One of the best things about belonging to the Second Wind community is that we are constantly surrounded by people who are downright inspiring.
There are five people at Second Wind who, in the month of September, will complete ultra-endurance events. Like a marathon, you ask? No, I mean like a marathon was a “training day” kind of event.
On September’s endurance calendar we have three people doing an Ultra Spartan obstacle course race and one doing his first Ironman triathlon.
dani-gnarlyAnd then there is Dani Grigsby.
On Saturday, coach Dani will be running 100 miles over the mountain trails of Sausalito, CA in the Headlands Hundred. She will be doing a 25 mile loop four times with a total elevation gain of over 20,000 feet.
When our WOD starts Saturday at 10am here, she will start her run. She will be running when you have lunch, go shopping, have dinner, go to bed and wake up on Sunday.
I asked Dani the question you want to ask: Why?
“It is wholly impossible to talk about ultra-running, and an individual’s drive to conquer the seemingly impossible, without wading into the personal, murkier essence of what it means to be human, and keep going anyway,” says Dani.
“I was raised by a Navy SEAL. My earliest memories are trying, and failing, to keep up with my father on runs, hikes, swims. You name it, I tried to keep up, and for most of my childhood, I couldn’t. And that feeling, being left in the non-proverbial dust, made me hungry. I wanted to be like these people who seemingly floated up mountains. Why wasn’t I?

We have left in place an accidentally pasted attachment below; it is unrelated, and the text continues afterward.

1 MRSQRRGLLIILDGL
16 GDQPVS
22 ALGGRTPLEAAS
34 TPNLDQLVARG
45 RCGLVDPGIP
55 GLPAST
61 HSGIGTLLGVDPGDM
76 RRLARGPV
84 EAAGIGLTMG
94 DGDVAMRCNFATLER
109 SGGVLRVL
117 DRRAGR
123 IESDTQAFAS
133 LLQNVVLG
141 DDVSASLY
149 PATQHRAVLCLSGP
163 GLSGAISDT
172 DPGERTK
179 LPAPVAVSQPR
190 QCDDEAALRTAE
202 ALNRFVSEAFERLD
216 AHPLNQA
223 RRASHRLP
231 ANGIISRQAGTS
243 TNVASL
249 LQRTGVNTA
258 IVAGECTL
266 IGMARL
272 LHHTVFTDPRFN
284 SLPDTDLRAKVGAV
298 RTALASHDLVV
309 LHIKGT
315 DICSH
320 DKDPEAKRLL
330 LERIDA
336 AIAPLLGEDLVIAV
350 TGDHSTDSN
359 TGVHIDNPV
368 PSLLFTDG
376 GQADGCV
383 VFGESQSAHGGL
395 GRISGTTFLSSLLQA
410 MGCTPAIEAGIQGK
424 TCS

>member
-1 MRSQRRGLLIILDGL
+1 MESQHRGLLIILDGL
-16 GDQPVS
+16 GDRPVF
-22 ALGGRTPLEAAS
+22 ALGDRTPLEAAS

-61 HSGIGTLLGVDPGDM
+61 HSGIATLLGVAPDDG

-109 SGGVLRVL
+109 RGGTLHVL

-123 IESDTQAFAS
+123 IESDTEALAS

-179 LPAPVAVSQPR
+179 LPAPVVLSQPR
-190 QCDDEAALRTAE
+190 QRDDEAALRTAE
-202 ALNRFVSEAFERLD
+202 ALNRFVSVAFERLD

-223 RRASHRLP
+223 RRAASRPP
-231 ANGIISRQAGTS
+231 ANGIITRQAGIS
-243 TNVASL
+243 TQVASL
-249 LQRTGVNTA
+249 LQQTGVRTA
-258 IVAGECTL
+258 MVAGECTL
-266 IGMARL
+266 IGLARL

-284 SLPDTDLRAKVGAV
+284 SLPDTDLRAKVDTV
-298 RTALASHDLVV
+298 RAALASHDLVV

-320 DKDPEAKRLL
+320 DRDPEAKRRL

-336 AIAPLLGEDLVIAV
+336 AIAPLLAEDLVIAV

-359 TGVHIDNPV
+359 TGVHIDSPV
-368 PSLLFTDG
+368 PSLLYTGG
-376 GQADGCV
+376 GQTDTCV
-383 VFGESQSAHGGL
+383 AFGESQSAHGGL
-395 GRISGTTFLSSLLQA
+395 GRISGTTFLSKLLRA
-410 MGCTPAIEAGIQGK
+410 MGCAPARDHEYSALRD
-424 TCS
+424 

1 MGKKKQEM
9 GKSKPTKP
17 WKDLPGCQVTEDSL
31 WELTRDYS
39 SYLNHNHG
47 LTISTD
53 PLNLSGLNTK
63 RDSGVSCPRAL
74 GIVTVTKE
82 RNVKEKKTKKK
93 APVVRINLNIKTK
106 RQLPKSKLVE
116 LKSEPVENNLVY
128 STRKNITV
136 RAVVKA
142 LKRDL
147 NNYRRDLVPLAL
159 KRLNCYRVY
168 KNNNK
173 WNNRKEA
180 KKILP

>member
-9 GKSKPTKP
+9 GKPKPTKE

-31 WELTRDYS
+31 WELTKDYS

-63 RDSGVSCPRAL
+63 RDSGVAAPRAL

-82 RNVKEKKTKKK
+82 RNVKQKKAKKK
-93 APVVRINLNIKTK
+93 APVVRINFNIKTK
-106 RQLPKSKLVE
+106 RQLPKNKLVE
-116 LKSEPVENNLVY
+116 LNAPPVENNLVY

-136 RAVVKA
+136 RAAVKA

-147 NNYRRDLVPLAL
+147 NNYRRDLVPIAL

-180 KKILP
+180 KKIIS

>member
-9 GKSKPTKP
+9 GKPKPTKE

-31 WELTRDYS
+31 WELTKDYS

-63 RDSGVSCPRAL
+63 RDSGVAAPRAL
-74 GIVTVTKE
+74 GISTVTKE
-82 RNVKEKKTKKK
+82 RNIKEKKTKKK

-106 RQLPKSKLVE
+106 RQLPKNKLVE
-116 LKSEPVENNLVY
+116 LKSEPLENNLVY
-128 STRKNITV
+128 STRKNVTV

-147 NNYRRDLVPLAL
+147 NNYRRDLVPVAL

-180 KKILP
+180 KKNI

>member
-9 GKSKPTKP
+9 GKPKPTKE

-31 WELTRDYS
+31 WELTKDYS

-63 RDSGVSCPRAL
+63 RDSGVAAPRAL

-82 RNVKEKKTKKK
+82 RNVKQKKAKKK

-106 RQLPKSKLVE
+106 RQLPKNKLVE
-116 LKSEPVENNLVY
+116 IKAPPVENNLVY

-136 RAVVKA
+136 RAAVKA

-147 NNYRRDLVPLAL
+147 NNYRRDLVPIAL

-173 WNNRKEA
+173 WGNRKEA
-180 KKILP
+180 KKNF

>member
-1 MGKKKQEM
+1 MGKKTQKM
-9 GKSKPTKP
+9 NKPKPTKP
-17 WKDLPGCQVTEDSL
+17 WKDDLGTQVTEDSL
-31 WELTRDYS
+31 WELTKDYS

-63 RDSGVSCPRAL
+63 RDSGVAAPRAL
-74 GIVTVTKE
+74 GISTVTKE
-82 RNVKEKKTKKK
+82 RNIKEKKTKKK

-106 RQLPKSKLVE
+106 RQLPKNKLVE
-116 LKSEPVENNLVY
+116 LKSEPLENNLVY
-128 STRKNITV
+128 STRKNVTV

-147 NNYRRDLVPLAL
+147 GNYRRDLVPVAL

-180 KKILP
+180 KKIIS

Turns out, all that was missing was a little more life experience, a little more literal suffering, to train my brain, and body, to, well, suffer efficiently.”
Suffering. Finding joy in suffering.
This is a topic that has interested me since I was training for my own Ironman 11 years ago. It’s something Lance Armstrong talked about, back when he was cool. And anyone who CrossFits knows what we are talking about. Every day people finish hard workouts and say to me, “that was fun.”
There is joy built into extreme challenges. And being able to tap into that joy of suffering is a real gift.
“Some serious life challenges drove me to take athletics seriously as an outlet for pain, stress, and grief in my early twenties,” says Dani. “A career that exposed me to some of the ugliest parts of life led me to train for endurance sport events as a way to return order to my world.”
spartansGrant Barker, Theo Hadjimichael and Andy Howells are all headed out next weekend to hit the mega-obstacle course race known as the Spartan Ultra (Beast). Again.
The Spartan Ultra is a 30-mile slog through, up and over all manner of terrain. Oh, and all along the way there are obstacles. 60 of them. You have to climb things, carry heavy loads, scale walls, move heavy shit and probably fight a few bears.
Again, why?
“Because it’s the most badass thing that I could maybe actually accomplish,” says Grant. “There are definitely harder/tougher races out there, but this is the one for me.”
All three tried this event last year, with mixed results. Theo managed to finish under the time cap, but both Grant and Andy missed it. Immediately, all three signed up to do it again.
“The morning after the last race, which I failed to finish, when we were driving away you could see the Sunday racers out doing the regular Beast, and I felt such longing. I missed being out on the mountain,” says Grant.